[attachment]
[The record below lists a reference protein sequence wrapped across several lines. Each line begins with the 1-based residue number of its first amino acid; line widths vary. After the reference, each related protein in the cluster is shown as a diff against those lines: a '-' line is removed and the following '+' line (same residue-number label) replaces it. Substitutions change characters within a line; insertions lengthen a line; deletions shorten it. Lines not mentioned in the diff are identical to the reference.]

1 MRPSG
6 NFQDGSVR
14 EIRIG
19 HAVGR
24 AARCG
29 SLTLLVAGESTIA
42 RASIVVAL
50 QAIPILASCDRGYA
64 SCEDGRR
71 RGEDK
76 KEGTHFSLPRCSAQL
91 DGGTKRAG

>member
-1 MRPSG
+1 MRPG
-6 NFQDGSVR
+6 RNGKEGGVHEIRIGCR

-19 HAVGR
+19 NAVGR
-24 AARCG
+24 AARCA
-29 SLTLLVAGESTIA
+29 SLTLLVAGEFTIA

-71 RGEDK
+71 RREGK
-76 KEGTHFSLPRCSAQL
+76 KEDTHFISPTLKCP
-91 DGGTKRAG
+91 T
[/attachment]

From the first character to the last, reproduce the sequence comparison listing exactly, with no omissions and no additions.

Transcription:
[The record below lists a reference protein sequence wrapped across several lines. Each line begins with the 1-based residue number of its first amino acid; line widths vary. After the reference, each related protein in the cluster is shown as a diff against those lines: a '-' line is removed and the following '+' line (same residue-number label) replaces it. Substitutions change characters within a line; insertions lengthen a line; deletions shorten it. Lines not mentioned in the diff are identical to the reference.]

1 MRPSG
6 NFQDGSVR
14 EIRIG
19 HAVGR
24 AARCG
29 SLTLLVAGESTIA
42 RASIVVAL
50 QAIPILASCDRGYA
64 SCEDGRR
71 RGEDK
76 KEGTHFSLPRCSAQL
91 DGGTKRAG

>member
-1 MRPSG
+1 MRPG
-6 NFQDGSVR
+6 RNGKEGGVHEIRIGCR

-19 HAVGR
+19 NAVGR
-24 AARCG
+24 AARCA
-29 SLTLLVAGESTIA
+29 SLTLLVAGEFTIA

-71 RGEDK
+71 RREGK
-76 KEGTHFSLPRCSAQL
+76 KEDTHFISPTLKCP
-91 DGGTKRAG
+91 T